Social Justice

'How are people going to cope?': Almost all food banks helping first-time users as demand surges

Nearly eight-in-ten food banks saw demand for their services increase comparing August to October 2023 with the same period last year – yet 73% saw donations drop

A volunteer at a food bank packaging supplies. Credit: IFAN Mary Turner The Welcome Centre

Some 98% of food banks are helping people seeking support for the first time, alarming new data has revealed, as the cost of living crisis “forces people to turn to charity”.

Findings released by the Independent Food Aid Network today have exposed the shocking extent of food poverty in the UK.

IFAN surveyed 69 organisations running 173 independent food banks across England, Scotland and Wales. Nearly eight-in-ten organisations saw demand for their services increase comparing August to October 2023 with the same period last year – yet 73% reported a drop in donations.

This double whammy is taking a huge toll; Four in ten organisations have struggled to support people due to a lack of resources and the same number fear they won’t have the capacity to meet rising demand.

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Charlotte White, a manager at Earlsfield Foodbank, said volunteers can struggle to absorb “so much sadness and pain”.

“About 10% of the guests we see every week are in “deep crisis” (no money at all due to benefit sanctions, facing eviction, family breakdown etc). The stories are heartbreaking and many guests in crisis talk of suicidal thoughts,” she explained.

“We are really worried about the coming months – not about our ability to meet the demand, but just how on earth people are going to cope, when they’re already at rock bottom and have been struggling for so long. Without a doubt, January and February will be our worst ever months.”

Why are food banks struggling so much?

More than 600,000 people are likely to need the support of food banks between December and February, according to forecasts from the Trussell Trust. That’s a total of one million food parcels, or about one parcel every eight seconds.

Food bank managers have previously warned The Big Issue that people are turning to sex work and taking out dangerous loans before coming to a food bank.

Volunteers told the latest IFAN survey that they were facing “increasingly distressing and challenging situations” as they become increasingly vital.

“Our food bank has become, if not the first port of call, then certainly one of the more prominent options given by local council and NHS agencies to people approaching them in situations of food poverty,” said Ian Harwood of Brackley Foodbank in West Northamptonshire.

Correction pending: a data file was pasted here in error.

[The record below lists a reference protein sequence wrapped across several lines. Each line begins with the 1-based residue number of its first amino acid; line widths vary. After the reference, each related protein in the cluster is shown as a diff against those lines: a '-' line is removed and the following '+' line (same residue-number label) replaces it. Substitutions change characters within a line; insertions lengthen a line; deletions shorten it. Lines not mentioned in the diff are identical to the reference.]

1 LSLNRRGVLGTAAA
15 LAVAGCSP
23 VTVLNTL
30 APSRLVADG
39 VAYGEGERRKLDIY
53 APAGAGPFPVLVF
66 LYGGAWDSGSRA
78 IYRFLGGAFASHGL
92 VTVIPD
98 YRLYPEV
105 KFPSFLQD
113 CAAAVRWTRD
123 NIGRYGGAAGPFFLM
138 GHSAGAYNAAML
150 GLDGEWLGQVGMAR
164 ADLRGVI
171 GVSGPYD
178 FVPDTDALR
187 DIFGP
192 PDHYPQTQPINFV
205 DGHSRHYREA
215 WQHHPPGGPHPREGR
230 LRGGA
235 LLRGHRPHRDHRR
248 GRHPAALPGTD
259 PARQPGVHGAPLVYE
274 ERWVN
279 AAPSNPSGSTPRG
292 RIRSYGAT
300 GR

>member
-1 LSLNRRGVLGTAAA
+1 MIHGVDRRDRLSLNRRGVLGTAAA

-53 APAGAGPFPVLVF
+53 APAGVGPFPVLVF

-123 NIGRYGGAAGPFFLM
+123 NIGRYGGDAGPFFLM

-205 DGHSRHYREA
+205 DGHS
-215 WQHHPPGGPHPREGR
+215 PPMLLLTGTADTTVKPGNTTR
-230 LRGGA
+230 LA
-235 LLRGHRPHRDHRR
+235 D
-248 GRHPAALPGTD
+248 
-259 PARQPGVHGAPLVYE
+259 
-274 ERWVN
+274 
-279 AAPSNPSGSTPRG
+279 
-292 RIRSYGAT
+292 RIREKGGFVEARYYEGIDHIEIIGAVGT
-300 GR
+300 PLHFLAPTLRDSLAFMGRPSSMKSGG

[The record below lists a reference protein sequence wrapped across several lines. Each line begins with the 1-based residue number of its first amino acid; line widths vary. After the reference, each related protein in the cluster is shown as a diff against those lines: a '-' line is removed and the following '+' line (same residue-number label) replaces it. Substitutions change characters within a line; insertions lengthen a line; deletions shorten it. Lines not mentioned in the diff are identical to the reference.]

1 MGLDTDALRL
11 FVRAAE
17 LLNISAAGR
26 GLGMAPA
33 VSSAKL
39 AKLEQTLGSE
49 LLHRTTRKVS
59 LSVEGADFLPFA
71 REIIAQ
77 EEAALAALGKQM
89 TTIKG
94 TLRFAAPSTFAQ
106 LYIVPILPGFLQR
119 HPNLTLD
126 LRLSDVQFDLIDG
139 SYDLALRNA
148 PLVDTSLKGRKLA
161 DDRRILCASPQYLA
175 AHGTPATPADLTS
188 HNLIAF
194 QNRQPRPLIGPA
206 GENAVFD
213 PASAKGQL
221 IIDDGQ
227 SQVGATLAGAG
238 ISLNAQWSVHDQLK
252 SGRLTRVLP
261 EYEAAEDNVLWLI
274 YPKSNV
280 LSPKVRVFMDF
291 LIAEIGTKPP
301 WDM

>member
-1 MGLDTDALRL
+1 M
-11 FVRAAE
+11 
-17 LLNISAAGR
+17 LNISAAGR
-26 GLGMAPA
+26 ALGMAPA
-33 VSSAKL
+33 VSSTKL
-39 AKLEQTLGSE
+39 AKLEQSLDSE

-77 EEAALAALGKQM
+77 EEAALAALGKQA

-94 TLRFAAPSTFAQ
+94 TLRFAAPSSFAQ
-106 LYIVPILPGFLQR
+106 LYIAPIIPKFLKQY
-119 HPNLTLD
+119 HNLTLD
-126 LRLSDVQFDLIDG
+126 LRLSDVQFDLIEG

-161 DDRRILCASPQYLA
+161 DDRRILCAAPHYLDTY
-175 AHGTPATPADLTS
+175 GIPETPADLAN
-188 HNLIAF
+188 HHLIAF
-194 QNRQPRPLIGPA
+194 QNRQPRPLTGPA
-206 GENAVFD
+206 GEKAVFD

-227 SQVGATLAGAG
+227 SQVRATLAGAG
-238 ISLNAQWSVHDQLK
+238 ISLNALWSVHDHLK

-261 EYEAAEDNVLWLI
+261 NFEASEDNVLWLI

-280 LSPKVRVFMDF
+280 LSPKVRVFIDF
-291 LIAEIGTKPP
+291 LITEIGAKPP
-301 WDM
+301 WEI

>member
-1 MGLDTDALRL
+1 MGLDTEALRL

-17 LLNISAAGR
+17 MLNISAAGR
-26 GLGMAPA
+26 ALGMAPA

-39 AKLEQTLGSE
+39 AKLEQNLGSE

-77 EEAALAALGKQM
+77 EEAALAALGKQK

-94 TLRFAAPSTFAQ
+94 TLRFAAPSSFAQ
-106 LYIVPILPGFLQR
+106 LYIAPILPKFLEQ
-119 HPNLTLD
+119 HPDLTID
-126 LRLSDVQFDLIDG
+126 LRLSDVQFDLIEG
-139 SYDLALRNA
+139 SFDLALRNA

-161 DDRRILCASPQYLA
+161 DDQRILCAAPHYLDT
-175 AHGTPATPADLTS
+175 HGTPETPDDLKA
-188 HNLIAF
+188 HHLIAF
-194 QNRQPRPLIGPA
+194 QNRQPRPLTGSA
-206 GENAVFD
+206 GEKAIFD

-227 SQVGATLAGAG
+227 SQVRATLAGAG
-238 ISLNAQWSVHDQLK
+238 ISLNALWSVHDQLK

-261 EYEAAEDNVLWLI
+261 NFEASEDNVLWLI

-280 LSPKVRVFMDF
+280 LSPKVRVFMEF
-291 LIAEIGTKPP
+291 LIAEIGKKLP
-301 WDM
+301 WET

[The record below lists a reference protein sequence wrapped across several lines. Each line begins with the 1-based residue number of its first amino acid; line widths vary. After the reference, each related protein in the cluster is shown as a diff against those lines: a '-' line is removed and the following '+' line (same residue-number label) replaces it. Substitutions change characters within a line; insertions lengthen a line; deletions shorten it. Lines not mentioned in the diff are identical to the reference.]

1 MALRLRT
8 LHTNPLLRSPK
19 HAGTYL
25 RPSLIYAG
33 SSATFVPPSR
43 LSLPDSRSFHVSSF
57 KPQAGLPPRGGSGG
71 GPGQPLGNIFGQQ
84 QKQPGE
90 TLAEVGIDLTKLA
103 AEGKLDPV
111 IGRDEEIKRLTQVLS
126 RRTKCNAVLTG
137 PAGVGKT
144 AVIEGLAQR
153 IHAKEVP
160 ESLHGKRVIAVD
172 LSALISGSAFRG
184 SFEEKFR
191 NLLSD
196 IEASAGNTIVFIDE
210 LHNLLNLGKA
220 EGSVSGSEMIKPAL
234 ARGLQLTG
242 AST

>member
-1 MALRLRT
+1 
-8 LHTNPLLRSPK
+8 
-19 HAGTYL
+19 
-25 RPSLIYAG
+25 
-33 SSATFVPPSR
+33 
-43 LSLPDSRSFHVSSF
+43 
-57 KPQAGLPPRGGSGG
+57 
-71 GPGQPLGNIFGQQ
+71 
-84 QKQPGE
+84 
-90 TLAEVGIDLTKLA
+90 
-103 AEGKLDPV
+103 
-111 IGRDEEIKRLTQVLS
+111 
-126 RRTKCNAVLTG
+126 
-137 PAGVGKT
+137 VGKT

“We are becoming a significant and regular support to people referred to us in these circumstances. This is a very risky strategy.”

In light of these harrowing findings, IFAN is calling on the government to think again about the level of support it is providing this winter and beyond.

Sabine Goodwin – the organisation’s director – said that the measures announced in the recent autumn statement showed the government’s “blinkered” approach to the poverty crisis.

“However positive, making National Minimum Wage increases, bare minimum rises to social security payments and unfreezing Local Housing Allowance in April is not going to give respite to people facing financial hardship and struggling frontline support agencies this winter,” she said.

“Draconian changes to Work Capability Assessment threaten to push yet more people into hardship and there are fears that the potential removal of the Household Support Fund could have a devastating impact in communities across England.”

Measures to force ill and disabled people into work are likely to drive more people into food banks than employment, she warned.

As need outstrips donations, food banks are reliant on public support. Anyone can donate and it is one of the most direct ways of helping local people at their most desperate time. Check out our explainer here to find out how to help.

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For over 30 years, the Big Issue has been committed to ending poverty in the UK. In 2024, our work is needed more than ever. Find out how you can support the Big Issue today.
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